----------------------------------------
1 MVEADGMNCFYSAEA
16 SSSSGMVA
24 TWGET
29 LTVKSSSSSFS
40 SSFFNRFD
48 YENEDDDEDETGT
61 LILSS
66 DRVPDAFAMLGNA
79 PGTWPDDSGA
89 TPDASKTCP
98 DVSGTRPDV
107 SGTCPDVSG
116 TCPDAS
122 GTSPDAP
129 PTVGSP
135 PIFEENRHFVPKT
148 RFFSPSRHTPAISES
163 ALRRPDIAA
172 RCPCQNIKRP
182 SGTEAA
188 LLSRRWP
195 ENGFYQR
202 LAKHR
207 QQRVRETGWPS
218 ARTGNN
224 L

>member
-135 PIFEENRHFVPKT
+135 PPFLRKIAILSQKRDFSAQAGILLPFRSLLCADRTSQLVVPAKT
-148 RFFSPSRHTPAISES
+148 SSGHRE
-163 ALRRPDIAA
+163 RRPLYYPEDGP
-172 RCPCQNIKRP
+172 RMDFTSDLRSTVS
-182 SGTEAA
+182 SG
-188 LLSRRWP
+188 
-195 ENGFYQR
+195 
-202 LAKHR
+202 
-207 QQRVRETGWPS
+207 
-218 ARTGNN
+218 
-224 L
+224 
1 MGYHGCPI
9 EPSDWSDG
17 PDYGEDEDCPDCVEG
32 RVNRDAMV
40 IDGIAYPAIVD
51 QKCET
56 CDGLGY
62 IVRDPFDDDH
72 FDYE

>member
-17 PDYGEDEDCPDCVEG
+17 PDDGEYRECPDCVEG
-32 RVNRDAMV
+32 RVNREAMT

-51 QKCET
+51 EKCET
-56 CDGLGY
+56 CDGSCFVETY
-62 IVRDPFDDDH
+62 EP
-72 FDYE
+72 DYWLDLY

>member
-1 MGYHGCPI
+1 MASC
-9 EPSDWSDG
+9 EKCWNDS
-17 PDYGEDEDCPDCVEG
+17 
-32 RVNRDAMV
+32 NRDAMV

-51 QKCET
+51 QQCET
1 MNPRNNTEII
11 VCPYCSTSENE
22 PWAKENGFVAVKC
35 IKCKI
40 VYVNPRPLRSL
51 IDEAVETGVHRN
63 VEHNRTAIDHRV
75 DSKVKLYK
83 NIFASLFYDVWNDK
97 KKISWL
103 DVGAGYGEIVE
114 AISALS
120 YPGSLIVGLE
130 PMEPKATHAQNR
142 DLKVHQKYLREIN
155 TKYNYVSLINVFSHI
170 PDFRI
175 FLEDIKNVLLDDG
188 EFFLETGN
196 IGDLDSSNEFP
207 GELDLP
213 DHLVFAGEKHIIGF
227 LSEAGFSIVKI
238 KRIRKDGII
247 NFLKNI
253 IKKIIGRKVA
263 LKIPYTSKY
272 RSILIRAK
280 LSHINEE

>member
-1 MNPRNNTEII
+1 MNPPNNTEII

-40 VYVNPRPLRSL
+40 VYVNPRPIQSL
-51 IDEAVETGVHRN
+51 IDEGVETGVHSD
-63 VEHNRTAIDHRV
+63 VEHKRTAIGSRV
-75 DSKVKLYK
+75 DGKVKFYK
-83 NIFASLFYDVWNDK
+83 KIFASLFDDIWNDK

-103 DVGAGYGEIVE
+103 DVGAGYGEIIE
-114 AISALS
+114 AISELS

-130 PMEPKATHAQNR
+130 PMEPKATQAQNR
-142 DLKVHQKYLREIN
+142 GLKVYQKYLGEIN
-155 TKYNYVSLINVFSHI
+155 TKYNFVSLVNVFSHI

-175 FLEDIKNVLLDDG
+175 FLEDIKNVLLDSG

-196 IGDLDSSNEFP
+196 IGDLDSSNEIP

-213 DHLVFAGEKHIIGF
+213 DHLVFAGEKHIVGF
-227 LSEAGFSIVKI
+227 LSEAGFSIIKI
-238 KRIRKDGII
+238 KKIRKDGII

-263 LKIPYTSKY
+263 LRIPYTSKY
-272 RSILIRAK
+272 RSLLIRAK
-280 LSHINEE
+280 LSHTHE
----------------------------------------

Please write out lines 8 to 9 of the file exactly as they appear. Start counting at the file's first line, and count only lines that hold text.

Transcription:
66 DRVPDAFAMLGNA
79 PGTWPDDSGA